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Why FDI in food sector is unhealthy?

Jul 04, 2014

The Indian govt should consider setting up a group of independent experts of integrity without any aid from industry for guiding the action to reduce dietary intake of sugar, writes Dr Arun Gupta.

Arun Gupta

New Delhi: Commonly written edit page stories in past few months by leading economists such as Swaminathan Aiyar, Arvind Panagriya, Ruchir Sharma and Gurcharan Das, rarely go beyond GDPs, need to create jobs, and foreign investment. I want to add ‘public health’ to this debate.

I want to focus on investment in the very attractive ‘food sector’, specifically on beverages. One Cola giant representative noted the Indian challenge: “Indians on average consume only 12 eight-ounce bottles of Coke a year compared with 230 in Brazil and 92 bottles globally”. PepsiCo announced its plans to invest 33000 Crore in a sugar-sweetened beverages plant with a capacity of 3.6 million liters per day in Andhra Pradesh, that would lead to 8000 direct or indirect jobs.

The Chief Minister legitimized this ceremony. However, there seems to be no attempt at estimating the short or long -term health impact of the consumption of such beverages, and its load on the health systems.

The debate on investment rarely touches “public health”.  The World Health Organization’s Director General highlighted two major concerns in her speech in Finland at a global conference on health promotion. She related to trade agreements the “dangerous trend” of corporations taking governments to court when they introduce public health measures. Secondly she said, “When industry is involved in policy-making, rest assured that the most effective control measures will be downplayed or left out entirely. This, too, is … dangerous.………..”

It is very well established that sugary drinks are unhealthy. According to WHO and leading science journals, consumption of unwanted sugar is directly related to more obesity, diabetes and deaths.  WHO limits the intake of sugar by an adult to 6 teaspoonfuls a day. A 300 ml can of cola contains about 9 teaspoonful of sugar. The Cola companies are silent about this and so are the Celebrities that promote these Colas.

It is well known that when cheap unhealthy foods with high sugar content are made available and heavily marketed to consumers, diet-related epidemics like obesity and diabetes escalate in spite of information and education.  There are growing calls to the governments to tax sodas and to restrict marketing of foods high in sugar, salt, saturated fats and trans fats and low in cereals and fibers. These are the foods that W.H.O. recommends to reduce consumption. All these products are usually routed through food supply chains of foreign direct investments (FDI).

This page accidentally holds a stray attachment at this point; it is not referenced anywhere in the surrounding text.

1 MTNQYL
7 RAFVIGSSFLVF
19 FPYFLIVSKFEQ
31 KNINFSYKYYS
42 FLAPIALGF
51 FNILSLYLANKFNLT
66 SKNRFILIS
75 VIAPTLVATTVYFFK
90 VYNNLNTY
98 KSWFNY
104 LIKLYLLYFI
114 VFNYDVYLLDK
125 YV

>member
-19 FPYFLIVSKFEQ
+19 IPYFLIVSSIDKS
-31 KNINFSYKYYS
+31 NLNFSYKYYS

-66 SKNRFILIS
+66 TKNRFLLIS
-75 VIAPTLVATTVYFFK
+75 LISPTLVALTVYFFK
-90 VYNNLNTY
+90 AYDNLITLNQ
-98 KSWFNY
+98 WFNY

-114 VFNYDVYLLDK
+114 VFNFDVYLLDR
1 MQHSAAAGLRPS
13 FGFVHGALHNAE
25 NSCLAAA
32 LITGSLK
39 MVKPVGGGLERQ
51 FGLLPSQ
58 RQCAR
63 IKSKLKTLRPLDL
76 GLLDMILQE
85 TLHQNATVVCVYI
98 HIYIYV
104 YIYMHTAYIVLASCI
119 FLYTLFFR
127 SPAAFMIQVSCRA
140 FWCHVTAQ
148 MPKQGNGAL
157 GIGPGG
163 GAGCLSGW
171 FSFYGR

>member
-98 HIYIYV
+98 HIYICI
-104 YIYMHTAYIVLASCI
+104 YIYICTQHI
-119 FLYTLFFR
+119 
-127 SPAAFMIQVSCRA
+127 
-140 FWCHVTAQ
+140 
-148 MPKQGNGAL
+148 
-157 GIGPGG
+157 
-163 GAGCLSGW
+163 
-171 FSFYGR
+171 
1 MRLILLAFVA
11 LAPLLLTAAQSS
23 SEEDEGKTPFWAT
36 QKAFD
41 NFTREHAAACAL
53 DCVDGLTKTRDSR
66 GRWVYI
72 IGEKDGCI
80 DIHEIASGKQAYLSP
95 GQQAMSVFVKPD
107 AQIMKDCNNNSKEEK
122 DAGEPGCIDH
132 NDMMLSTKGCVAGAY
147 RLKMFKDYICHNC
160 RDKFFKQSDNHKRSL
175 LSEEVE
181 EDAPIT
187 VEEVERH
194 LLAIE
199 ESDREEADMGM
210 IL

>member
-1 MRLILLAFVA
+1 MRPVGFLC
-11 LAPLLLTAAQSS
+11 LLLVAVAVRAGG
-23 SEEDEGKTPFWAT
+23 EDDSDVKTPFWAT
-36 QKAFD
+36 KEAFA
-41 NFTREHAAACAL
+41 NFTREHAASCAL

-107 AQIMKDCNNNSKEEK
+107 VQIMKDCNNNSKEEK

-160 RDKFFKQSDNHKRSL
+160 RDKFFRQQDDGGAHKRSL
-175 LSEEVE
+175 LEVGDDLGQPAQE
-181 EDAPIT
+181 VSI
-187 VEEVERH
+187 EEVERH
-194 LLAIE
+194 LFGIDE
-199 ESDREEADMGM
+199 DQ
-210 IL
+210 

According to information available, there is heightened interest and growth of FDI in agriculture in middle and low -income countries; beverage FDI in developing economies has increased four fold, and the processed food sector is among top ten sectors attracting FDI in India.

This extensive interest for investing in this area calls for considering the impact of such investment on public health. If the government gives in to investors for economic development, they would want unrestricted marketing and consumption of unhealthy foods would go up. In this case the government in fact becomes a ‘party’ to the “epidemic” of ‘unhealthy’ consumption. Therefore, there is “tension” between  government action to promote food security, healthy living by reducing consumption of unhealthy foods and beverages,  and action to promote economic growth by encouraging investment in the food and beverage sector. The World Health Assembly endorsed a global action plan 2013-2020 specifying the need to use policy measures to “discourage the consumption of less healthful foods” to which we are committed.

The question that needs to be addressed is while we take a look at the investment for economic gain, where shall we draw the line? The examples of legal cases by industry against some countries, which are seeking to implement policies to reduce smoking, are evidence of challenges to countries’ domestic regulatory autonomy even to protect public health.

Governments should acknowledge the health and nutrition risks of investments in the food sector, and share it with the people. Government should also reserve for themselves the power of regulation and policy space on public health. Agreements with investors in sectors related to health should be vetted by civil society and public health and nutrition experts groups, debated possibly in the Parliament Committees. Agreements should have a “sun set clause” after 3 to five years in case it does not fulfill the economic or public health objectives.

Should GDP be linked to the health of our population? Because the root cause of diseases like diabetes, obesity, etc. lies in other sectors like trade, economic growth and globalization and is no longer just a technical issue of public health. Solutions have to found politically.

Government should consider setting up a group of independent experts of integrity without any aid from industry for guiding the action to reduce dietary intake of sugar. With a serious epidemic of non -communicable diseases burden on its head India cannot afford to take wrong decisions when it comes to raising investment in food sector. Governments’ power to sign the investment agreements must go hand in hand with the use of domestic autonomy to regulate such industry.

Expectations are high from the new government, as people have become more aware. If the government goes for FDI that generates jobs, the challenge for the legal luminaries in the Government would be to make an accurate assessment about the impact beyond jobs.

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